Is it an Evil, The Devil, almost as powerful as God? Zarathustra, AKA Zoroaster taught they were at war, an eternal struggle, so neither side was definitively superior, see the Pagan and Gnostic essays. Mani postulated a co-equal force of Darkness with the Good, not a result of an imperfect projection of God creating matter (like in Neoplatonism's Craftsman God), not a vain and ignorant child God like the Yaldabaloath of the Gnostics who was nevertheless a projection of the Invisible God, and therefore dependent on that stolen power. Christians after St. Augustine of Hippo adopted the Fallen Angel theory, which finds Devil as having come from God, and almost at the same level of influence as the Christ. The Christian God COULD control Satan, but.... doesn't. The Jewish God is ONE, but with many layers or emanations between HIM and us, each polar opposites, and when THEY get out of balance, Evil creeps in, as we deviate from God's plan. The Buddha taught there was no Evil, just illusion, and attachment to that illusion is what caused suffering, which we mistake as Evil. The Hindu sages are quite varied, of course, but generally the doctrine of Karma and reincarnation require Evil as obstacles for us to overcome and temptations to avoid, thus proving us worthy of advancing up the chain of Being. Valentinus taught the material world was a product of a mistake by one of God's most junior emanations. Iamblichus worked out an elaborate system for advancing up that Chain of Being back to the ONE, and Evil was stagnation in that progreass.
Is it our attempt to impose meaning on Chaos? And if so, is that a sound basis to categorize experiences as similar and dissimilar, Emotional, Physical,thought, Spirit?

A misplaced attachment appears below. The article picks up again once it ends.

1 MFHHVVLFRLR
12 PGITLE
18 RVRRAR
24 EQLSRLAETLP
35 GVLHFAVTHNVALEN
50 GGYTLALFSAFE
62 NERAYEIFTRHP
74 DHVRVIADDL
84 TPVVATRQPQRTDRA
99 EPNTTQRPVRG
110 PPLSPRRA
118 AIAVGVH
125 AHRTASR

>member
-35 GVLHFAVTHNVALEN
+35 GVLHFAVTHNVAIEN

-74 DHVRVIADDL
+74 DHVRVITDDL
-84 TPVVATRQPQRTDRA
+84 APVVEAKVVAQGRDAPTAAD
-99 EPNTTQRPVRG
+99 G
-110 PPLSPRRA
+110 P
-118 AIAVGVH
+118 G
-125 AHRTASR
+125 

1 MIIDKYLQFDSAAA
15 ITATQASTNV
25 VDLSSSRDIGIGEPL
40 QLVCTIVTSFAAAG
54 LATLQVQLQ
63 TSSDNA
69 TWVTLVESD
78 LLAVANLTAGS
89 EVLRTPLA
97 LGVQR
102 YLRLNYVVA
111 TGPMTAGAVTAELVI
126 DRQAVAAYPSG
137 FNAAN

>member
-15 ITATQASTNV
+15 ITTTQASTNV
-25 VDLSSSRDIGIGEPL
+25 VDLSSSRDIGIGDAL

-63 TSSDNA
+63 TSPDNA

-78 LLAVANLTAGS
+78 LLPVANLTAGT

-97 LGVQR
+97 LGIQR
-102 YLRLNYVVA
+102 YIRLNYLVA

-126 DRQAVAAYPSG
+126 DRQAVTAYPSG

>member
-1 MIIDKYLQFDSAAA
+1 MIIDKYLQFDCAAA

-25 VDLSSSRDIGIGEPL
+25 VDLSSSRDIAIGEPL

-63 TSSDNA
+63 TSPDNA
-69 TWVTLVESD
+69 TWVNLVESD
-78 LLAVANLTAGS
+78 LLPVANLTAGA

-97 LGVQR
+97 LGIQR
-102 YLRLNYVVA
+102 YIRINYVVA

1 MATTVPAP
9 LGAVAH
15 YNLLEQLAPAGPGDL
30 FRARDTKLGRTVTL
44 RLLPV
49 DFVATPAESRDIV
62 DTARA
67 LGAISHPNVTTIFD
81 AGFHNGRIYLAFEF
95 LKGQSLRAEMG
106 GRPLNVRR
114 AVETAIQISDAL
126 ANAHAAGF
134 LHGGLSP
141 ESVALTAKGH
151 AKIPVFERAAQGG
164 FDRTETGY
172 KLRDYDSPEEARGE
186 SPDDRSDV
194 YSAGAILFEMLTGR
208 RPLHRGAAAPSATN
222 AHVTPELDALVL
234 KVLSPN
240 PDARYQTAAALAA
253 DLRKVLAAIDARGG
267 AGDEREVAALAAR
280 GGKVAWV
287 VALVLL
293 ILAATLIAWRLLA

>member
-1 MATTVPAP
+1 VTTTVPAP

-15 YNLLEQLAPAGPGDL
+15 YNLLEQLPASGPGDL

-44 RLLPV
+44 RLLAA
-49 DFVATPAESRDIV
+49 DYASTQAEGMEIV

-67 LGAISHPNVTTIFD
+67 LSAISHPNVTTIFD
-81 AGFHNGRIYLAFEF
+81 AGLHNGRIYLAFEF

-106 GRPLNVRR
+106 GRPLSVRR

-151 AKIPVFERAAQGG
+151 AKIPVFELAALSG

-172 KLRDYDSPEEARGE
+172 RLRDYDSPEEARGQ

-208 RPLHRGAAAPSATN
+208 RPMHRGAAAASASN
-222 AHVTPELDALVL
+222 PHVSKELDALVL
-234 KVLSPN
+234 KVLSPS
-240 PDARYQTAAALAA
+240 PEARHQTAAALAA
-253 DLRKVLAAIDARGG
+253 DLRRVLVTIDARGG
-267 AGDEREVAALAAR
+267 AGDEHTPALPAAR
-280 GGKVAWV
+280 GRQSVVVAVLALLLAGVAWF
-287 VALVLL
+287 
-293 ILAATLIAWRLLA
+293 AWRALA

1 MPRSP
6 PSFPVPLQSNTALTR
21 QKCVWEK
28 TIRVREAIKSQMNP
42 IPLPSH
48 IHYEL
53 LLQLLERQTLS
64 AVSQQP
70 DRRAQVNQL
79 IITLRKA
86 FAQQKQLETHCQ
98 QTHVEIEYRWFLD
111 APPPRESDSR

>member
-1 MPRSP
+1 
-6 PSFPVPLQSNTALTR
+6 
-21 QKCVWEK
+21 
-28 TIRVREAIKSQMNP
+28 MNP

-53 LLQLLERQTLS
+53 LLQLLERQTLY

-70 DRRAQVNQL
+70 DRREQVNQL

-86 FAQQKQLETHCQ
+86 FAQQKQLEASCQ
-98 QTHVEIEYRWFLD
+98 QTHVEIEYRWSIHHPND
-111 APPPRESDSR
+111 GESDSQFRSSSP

Once again, we consider "How different is Magick from Life?". Anyone who has cradled an infant's face knowing they were taking responsibility for that young life is forever changed. Watching the heartbreak of the burial of one who died too young, changes you. Clawing your way back from the Grey Shore of Death changes you. So how is Magick different, is it different, and is the effort worth it. When are the results of Magick so unusual as to be more than Will on it's own?
Let's be serious, lots of memorization, practice, breathing, record-keeping, it doesn't STOP disease, or distress. It DOES better equip one to not just survive, but thrive in the face of stress, which brings a measure of confidence in your Will.
Related issue of Drama and Meaning, Pope Gregory I, or Gregory the Great (540-604); Maimonides; St. Thomas Aquinas; John Calvin, 1536; David Hume; Lucien Febvre; Voltaire; Immanuel Kant; Johann Gottfried von Herder; Robert Lowth; William Blake; Elie Wiesel; Hannah Arendt; Rabbi Richard Rubenstein; Stephen Mitchell, translator;
RESOURCES: http://en.wikipedia.org/wiki/Theodicy; http://www.sacred-texts.com/zor/toz/toz04.htm;; The World of Biblical Israel lecture series by Professor Cynthia R. Chapman ; http://www.nytimes.com/roomfordebate/2013/11/18/natural-disasters-or-acts-of-god/why-we-want-to-see-disasters-as-acts-of-god ; http://www.newyorker.com/arts/critics/books/2013/12/16/131216crbo_books_acocella ; http://press.princeton.edu/chapters/s8301.html ; Gnosticism: From Nag Hammadi to the Gospel of Judas lecture series by Professor David Brakke, The Teaching Co/ Great Courses, 2015 ;